Count:  "One . . . two . . . three . . . four."
        strum     strum      strum       strum
Foot:    tap       tap        tap         tap

Bar across the fifth fret:
Count:  "One . . . two . . . three . . . four."
        strum     strum      strum       strum
Foot:    tap       tap        tap         tap

Open strings:
Count:  "One . . . two . . . three . . . four."
        strum     strum      strum       strum
Foot:    tap       tap        tap         tap

Run through this a few times and get things to the point where you can make that barre chord (which is what you are making when you lay your finger across the fifth fret) without slowing down the tempo of the strum.

Once you can go back and forth from playing open strings to the fifth fret at an even speed add in another chord by fretting across the seventh fret.

Bar across the fifth fret:
Count:  "One . . . two . . . three . . . four."
        strum     strum      strum       strum
Foot:    tap       tap        tap         tap

Open strings:
Count:  "One . . . two . . . three . . . four."
        strum     strum      strum       strum
Foot:    tap       tap        tap         tap

Bar across the seventh fret:
Count:  "One . . . two . . . three . . . four."
        strum     strum      strum       strum
Foot:    tap       tap        tap         tap

Open strings:
Count:  "One . . . two . . . three . . . four."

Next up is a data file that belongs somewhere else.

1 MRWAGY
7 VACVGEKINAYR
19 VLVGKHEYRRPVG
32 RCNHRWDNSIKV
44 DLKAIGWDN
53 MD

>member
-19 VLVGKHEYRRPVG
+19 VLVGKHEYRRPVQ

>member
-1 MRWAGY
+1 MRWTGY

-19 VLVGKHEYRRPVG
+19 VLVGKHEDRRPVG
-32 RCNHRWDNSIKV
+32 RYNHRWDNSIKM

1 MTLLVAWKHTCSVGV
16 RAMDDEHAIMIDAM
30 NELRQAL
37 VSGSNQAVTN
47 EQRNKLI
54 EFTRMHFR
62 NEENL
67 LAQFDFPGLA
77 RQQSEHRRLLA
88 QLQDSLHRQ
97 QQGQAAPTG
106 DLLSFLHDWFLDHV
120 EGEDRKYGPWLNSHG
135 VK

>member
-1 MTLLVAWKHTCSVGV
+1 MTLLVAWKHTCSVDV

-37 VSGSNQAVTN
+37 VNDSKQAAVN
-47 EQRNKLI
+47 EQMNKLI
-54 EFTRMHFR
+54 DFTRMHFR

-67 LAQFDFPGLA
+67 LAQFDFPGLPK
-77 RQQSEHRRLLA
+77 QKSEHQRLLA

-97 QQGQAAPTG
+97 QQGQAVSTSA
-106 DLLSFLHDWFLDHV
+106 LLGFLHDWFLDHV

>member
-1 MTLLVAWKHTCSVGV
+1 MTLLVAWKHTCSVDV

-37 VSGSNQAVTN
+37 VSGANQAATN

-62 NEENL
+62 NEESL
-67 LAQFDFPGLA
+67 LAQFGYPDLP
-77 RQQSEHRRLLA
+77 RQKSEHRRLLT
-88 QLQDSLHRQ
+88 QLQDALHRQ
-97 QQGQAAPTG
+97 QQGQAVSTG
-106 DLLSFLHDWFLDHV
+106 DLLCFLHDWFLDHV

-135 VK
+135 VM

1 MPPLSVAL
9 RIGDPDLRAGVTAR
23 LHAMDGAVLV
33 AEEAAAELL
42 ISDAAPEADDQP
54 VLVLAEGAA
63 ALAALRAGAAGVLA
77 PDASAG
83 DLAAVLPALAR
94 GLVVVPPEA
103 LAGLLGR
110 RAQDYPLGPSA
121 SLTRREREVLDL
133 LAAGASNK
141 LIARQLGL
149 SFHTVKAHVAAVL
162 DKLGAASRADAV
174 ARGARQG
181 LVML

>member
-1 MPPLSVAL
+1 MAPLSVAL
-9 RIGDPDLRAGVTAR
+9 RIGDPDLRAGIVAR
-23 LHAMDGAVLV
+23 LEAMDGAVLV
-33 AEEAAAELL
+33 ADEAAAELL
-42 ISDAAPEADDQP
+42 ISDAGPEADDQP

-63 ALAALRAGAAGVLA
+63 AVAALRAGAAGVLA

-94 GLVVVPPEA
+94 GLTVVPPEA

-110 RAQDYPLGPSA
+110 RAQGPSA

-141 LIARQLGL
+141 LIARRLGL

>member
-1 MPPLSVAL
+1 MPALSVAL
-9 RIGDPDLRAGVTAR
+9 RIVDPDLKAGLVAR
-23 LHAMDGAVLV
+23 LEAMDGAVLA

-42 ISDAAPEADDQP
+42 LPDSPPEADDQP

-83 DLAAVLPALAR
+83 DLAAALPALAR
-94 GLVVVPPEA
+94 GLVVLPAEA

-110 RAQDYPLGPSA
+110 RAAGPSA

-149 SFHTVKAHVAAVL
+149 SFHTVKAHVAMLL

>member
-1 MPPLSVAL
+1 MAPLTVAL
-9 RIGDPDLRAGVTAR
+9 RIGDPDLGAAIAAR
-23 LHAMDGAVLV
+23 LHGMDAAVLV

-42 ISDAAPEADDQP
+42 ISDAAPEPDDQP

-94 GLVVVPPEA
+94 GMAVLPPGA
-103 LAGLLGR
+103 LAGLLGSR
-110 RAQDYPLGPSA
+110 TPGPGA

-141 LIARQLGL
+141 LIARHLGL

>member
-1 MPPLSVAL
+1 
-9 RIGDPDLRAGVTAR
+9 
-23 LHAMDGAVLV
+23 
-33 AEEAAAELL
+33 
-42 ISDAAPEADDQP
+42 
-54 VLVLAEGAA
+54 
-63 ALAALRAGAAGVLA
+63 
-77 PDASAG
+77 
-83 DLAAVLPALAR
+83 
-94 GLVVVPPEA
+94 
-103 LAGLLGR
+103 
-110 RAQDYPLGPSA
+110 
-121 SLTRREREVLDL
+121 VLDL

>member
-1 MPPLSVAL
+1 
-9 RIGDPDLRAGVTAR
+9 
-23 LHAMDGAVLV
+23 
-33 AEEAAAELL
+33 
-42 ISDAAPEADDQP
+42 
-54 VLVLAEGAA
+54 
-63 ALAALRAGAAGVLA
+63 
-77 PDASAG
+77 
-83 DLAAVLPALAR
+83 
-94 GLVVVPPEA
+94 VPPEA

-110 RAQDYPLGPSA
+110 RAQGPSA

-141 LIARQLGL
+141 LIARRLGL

strum     strum      strum       strum
Foot:    tap       tap        tap         tap

Now let’s play through this again- but now I am just going to give you the count and the open or barre chords. 0 = open strings 5 = bar the fifth fret 7= bar the seventh fret

0                   7                
1 2 3 4 | 1 2 3 4 | 1 2 3 4 | 1 2 3 4 
0                   7         0
1 2 3 4 | 1 2 3 4 | 1 2 3 4 | 1 2 3 4

What this is telling you to do is play two sets of four strums with the open G chord, two sets of four strums with the barre chord at the seventh fret and so on.

The “|” symbol is separating each set of four strums into measures. We are going to get into measure and note values later on in this workshop but for right now all you really need to know is that we are playing four beats to each measure.

Run through that a few times. Keep the rhythm steady from measure to measure. Sometimes beginners will make the mistake of resting for a moment between measures and it plays holy hell with the rhythm of the music. Think of the four count as a loop repeating itself over and over again: 1 2 3 4 1 2 3 4 1 2 3 4 1 2 3 4.